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With bar passage rates dropping nationwide, it’s clear that aspects of the process for testing would-be lawyers could use some first aid. At an Association of American Law Schools panel Wednesday, several legal professors suggested that the industry could literally look to medicine for a solution — specifically, to medical schools and the structure of medical licensing exams.

Medical professions require students to get far more hands-on experience before they receive a license than the legal profession does, NYU School of Law professor Claudia Angelos said. Doctors and dentists must spend at least 50 percent of their time in medical school practicing on patients. For lawyers, it’s 7 percent.

As it’s currently structured, the bar exam tests takers’ ability to memorize knowledge about many specific topics — something Angelos says she believes lawyers should be able to do, but aren’t often called upon to do in practice.

“It may not be necessary that they be able to do this on 18 subjects,” she said.

The medical licensing process consists of three exams: one taken at the end of the second year of medical school, which focuses on students’ understanding of basic science concepts; one taken after the third year, which focuses on diagnosis and disease prevention; and one taken after the first year of residency, which focuses on patient management and includes case simulations. Joan W. Howarth, a former dean and current professor at Michigan State University College of Law, and Dr. Molly Cooke, a professor at the University of California, San Francisco School of Medicine, suggested that a similarly structured bar exam might do a better job of testing the skills future lawyers will need in their careers.

“It recognizes more than your system does that professional practice across a wide range of practices is increasingly specialized,” Cooke said.

The cost of offering students the clinical experience that they’d need to prepare for a medical-style exam might be a stumbling block for some schools, UC Irvine Law Dean Erwin Chemerinsky said. In the past, it’s cost universities relatively little to provide legal education, since one professor can lecture to many students. More hands-on training will likely require more resources, he said.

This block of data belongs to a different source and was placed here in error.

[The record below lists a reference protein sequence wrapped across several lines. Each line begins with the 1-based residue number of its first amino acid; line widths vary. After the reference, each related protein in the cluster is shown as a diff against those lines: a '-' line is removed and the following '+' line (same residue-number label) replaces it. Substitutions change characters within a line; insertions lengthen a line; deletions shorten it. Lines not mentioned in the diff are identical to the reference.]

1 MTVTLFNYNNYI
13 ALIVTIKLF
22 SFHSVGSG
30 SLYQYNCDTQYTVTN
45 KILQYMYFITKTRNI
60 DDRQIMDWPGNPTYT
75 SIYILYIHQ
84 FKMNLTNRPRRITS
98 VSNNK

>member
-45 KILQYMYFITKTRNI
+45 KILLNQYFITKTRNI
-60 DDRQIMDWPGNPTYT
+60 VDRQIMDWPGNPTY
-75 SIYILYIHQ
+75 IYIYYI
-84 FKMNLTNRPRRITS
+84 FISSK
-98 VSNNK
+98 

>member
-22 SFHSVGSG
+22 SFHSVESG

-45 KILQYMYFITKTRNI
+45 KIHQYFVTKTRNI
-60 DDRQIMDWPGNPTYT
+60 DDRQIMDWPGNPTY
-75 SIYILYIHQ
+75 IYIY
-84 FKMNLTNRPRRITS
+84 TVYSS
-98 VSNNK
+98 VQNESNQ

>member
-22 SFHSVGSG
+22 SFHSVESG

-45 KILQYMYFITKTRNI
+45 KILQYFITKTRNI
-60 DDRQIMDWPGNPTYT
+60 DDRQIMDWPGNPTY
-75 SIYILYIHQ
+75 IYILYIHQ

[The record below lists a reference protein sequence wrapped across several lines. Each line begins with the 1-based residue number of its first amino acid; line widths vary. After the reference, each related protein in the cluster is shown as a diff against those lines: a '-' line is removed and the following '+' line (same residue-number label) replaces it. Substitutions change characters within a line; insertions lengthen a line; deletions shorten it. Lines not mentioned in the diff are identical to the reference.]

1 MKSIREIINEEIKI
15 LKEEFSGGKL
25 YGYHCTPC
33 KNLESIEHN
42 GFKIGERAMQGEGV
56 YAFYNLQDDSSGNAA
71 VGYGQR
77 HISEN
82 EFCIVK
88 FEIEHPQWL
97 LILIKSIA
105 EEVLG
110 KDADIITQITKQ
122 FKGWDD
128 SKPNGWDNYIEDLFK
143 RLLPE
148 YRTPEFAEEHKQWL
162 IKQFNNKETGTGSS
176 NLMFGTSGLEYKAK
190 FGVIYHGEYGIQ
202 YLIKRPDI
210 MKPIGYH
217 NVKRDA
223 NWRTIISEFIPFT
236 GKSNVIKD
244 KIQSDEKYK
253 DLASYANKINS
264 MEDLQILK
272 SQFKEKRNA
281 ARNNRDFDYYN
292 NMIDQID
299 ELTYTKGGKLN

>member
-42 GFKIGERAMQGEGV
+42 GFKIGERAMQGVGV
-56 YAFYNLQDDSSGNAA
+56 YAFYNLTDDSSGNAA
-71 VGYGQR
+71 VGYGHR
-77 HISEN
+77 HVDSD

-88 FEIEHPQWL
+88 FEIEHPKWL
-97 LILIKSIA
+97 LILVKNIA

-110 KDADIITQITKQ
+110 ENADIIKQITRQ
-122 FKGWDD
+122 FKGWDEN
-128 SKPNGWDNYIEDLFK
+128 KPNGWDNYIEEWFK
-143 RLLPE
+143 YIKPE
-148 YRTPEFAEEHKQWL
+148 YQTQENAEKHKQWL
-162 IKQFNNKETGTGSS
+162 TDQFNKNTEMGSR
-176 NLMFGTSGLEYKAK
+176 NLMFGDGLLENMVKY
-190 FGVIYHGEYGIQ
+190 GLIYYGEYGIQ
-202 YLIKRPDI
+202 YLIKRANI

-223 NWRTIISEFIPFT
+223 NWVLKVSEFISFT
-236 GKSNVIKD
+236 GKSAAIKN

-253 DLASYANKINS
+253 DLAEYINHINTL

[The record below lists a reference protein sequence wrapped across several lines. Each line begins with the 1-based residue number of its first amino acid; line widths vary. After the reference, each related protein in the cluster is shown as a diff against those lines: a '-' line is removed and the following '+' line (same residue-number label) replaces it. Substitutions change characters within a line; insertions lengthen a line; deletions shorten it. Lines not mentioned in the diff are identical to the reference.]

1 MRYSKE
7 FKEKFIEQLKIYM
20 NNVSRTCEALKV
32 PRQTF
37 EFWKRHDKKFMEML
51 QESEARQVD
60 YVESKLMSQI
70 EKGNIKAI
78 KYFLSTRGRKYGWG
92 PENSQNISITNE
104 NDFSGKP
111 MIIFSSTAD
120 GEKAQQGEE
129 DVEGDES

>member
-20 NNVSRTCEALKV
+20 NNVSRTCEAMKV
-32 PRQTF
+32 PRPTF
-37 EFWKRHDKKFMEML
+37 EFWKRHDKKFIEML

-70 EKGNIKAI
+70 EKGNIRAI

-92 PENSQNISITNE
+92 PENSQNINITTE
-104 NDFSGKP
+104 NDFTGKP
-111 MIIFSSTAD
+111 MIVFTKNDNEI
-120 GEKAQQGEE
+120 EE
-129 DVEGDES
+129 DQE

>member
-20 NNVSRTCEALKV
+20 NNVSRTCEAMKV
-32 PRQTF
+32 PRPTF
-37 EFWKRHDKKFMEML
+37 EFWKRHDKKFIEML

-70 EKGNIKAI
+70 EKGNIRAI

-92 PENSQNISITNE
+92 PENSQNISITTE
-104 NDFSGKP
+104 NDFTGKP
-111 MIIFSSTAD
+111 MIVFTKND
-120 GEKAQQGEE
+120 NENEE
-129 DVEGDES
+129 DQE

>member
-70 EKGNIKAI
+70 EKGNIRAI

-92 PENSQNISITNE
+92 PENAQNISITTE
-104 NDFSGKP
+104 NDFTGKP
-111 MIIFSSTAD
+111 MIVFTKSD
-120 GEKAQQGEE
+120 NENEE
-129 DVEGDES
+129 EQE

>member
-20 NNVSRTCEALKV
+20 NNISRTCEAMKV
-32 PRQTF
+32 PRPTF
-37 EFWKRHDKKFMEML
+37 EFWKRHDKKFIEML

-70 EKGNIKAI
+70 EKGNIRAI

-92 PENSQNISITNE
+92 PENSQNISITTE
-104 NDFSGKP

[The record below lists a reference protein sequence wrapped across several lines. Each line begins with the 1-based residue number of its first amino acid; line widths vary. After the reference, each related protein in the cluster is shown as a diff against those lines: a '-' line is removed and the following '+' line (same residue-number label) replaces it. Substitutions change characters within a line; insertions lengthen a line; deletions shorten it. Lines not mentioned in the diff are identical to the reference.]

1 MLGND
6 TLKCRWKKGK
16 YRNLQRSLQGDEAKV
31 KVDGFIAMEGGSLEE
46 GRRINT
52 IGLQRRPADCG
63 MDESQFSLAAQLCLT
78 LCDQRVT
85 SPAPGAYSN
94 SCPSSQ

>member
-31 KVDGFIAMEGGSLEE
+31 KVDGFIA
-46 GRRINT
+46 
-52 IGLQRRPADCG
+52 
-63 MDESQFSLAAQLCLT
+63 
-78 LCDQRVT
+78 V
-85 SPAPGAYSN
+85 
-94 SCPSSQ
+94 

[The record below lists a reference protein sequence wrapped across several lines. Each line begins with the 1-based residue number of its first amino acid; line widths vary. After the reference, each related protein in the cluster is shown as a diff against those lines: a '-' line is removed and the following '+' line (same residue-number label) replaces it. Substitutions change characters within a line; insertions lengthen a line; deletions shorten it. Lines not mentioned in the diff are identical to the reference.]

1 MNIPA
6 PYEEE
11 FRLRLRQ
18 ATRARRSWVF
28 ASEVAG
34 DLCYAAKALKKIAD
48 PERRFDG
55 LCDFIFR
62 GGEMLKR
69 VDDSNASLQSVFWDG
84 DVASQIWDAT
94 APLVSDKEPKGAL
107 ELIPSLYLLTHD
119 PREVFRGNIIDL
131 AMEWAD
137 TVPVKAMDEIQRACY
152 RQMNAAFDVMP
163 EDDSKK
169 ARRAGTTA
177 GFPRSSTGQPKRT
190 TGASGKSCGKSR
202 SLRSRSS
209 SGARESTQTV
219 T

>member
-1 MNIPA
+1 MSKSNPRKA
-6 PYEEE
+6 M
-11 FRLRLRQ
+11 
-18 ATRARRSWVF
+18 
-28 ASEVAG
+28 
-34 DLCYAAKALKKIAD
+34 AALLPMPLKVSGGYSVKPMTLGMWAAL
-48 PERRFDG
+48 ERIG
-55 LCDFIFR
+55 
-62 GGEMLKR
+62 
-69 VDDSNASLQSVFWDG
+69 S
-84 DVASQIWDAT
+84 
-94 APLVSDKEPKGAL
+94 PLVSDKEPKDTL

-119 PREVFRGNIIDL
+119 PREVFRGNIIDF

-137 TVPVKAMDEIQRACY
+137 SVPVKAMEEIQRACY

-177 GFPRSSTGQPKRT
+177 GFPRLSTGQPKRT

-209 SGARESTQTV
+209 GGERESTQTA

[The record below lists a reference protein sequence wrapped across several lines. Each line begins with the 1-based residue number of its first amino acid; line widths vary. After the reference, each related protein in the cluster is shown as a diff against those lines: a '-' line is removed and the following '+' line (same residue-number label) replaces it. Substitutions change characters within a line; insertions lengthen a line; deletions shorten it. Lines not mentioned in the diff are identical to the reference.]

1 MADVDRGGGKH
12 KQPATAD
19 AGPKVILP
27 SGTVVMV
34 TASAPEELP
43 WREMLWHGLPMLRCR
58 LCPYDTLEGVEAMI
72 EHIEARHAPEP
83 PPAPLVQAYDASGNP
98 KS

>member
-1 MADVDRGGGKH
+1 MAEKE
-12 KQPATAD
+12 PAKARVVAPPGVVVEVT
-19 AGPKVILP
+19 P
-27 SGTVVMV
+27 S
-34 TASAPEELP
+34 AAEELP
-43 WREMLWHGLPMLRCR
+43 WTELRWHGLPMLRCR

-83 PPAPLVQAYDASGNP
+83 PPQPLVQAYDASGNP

“How are the costs of clinical education handled in medical schools, and can law schools learn anything from that?” he asked. “Every student at Irvine has to participate in a legal clinic, but then, they allocated money to do that.”

Chemerinsky argued that there’s a disconnect between the people who write the bar exam and law schools. When he attended the National Conference of Bar Examiners last year, he said he saw only a few law professors who were invited as guests.

Law schools’ struggle to raise bar passage rates gained urgency in October, when the American Bar Association council approved a more demanding law school accreditation standard on bar passage rates. Now 75 percent of a school’s bar takers must pass the bar within five years. Howard University School of Law Dean Danielle Holley-Walker said that change places an undue burden on Howard University and other minority-serving institutions, since there’s a test score gap between law graduates of color and white law graduates. Howard University sometimes accepts “untraditional” students who may have lower test scores because of their commitment to social justice, she said. The new standard will make it harder for schools to do that.

“The ABA says it values diversity,” she said. “Don’t be fooled, this will have serious consequences on minority admission to law schools.”